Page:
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Gambling with my Anthemis

An anthemis volunteer in my garden! So far it doesn't look like much: four thin flower stems reaching for the sun in a tangle of plants. But I'm excited because most anthemis, though perennial, are not long-lived.

All the members of this genus have daisy-like flowers, usually less than two inches across. Compared to a daisy, however, the button-like center is often bigger in proportion to the fringe of petals around the outside. I think this makes them look cute. Foliage is much prettier than a daisy's: finely divided, lacy-looking. Aromatic, too: a little like artemisia.

In this climate, three species are hardy. Sicilian A. punctata (which exists only in a subspecies, "cupaniana") grows a foot tall, with silvery leaves and white petals. It's supposed to be more reliably hardy than the others, but the one I got didn't survive its first winter.

Two- to three-foot-tall A. tinctoria has two common names I know of. "Ox-eye chamomile" makes me imagine a cartoon of a cow with flower-shaped eyes. The other, "golden marguerite," really doesn't fit my favorite cultivars — the ones with pale, creamy yellow petals: 'Susannah Mitchell', 'Sauce Hollandaise', 'E. C. Buxton', 'Moonlight.' The new seedling has this color, as well as silvery leaves. That combination could mean it's Susannah M ... or it could be a cross.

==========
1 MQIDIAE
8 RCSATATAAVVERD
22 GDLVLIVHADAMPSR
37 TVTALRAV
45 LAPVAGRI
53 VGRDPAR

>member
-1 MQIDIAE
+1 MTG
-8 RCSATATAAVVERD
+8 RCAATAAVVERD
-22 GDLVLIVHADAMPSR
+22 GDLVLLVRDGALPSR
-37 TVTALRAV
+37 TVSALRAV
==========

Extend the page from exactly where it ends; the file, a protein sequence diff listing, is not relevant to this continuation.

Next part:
The easiest anthemis to find — A. tinctoria 'Kelwayi,' from Europe and the Near East — bears bright yellow flowers, and is the most reliable I've grown, because it self-seeds prolifically. When one plant dies off, there are always more coming along.

A. sancti-johannis, from Bulgaria, also two to three feet tall, sports bright orange flowers. It hybridizes readily with A. tinctoria; as a result plants sold as "St. John's marguerite" ... are often not. A friend gave me two plants she called this, but with white petals and yellow disks. In her garden, she says, it self-seeds all over. I keep hoping it will in mine.

Anthemis require full sun and sandy — even gritty — soil, well-drained. They don't like too much water. I killed a lovely hedge of 'Kelwayi' by letting them get sprinkled along with the vegetable garden they bordered.

To encourage better longevity, experts recommend dividing the plants, or cutting them back hard after bloom. But I let them go to seed, in hopes of interesting new plants — like this one.

Photo 1 by C.H. Clark - Anthemis tinctoria 'Kelwayi'
Photo 2 by C.H. Clark - Not Anthemis sancti-johannis

Text and photos © Copyright 2005 Catherine Holmes Clark

Published in the six Nashoba Publications papers on Friday, 22 July 2005

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